Six of the most important freelance web developer tips for beginners include: 1. Be selective with clients. Not all clients will be beneficial. Some will try to waste your time, get extra services for free, or keep changing project requirements. 2. Always have a contract. With a contract, your client is less likely to demand time-consuming, costly changes. Everything is on record which will help protect you in legal situations. 3. Have a web presence. Have a website and include a portfolio of your best work. This will help you gain new clients. 4. It's okay to offer discounts in the beginning stages of your career. Work with family, friends, and non-profits to offer free or discounted work. You'll build your portfolio while they receive a service they may not have otherwise been able to afford. 5. Network. Your next client isn't across the globe - they're right in front of you. Get out there and network with your community and other developers. 6. Update your portfolio - As your work levels up, so should your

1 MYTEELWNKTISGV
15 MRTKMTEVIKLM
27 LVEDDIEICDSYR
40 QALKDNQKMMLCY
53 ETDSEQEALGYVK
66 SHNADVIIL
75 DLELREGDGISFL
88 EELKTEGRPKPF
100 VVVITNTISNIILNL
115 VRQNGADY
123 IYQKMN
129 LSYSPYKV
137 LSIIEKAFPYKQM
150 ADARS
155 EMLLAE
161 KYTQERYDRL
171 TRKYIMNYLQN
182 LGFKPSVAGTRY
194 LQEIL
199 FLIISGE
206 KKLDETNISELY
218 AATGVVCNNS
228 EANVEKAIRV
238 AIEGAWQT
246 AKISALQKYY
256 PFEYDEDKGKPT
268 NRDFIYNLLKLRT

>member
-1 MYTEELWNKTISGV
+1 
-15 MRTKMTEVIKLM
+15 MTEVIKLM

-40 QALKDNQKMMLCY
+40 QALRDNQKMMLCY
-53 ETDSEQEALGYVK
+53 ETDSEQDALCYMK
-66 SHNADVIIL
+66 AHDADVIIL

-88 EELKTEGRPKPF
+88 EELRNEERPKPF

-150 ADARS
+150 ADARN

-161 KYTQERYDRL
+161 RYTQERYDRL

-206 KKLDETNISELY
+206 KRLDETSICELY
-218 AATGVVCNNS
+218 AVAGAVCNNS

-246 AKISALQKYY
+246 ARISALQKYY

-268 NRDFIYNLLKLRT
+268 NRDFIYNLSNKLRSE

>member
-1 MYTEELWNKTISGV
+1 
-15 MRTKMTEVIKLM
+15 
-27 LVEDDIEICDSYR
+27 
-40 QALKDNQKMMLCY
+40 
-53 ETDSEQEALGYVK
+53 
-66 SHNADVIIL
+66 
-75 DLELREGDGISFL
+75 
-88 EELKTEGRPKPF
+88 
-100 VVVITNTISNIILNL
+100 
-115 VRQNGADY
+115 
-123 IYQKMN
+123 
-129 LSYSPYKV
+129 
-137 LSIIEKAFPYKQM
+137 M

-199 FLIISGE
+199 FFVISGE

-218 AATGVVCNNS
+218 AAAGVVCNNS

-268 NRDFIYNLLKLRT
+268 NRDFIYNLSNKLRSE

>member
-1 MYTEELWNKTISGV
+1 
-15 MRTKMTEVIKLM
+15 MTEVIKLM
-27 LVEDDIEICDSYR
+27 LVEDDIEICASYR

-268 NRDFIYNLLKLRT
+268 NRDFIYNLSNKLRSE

portfolio. Get rid of old projects and replace them with improved ones.
As a freelance web developer for hire, should I offer reduced or free services?
When you're just getting started as a freelance web developer, it's okay to offer services at a reduced cost. This gives you a chance to build your portfolio while working on real-world projects. Plus, you'll be able to practice your business skills like negotiating and contracts. And with reduced rates, there's a good chance your client will be more patient with any time or coding snags you run into.
Should my freelance web developer website include my portfolio?
Yes, your freelance web developer website should include your portfolio. Potential clients want to see your skills. Pick your best projects and put them in your portfolio. If you need help making your project stand out, check out Portfolio Surgery. It's a course offered on RealToughCandy.io. You'll learn 5 methods to make your portfolio projects stand out from the competition.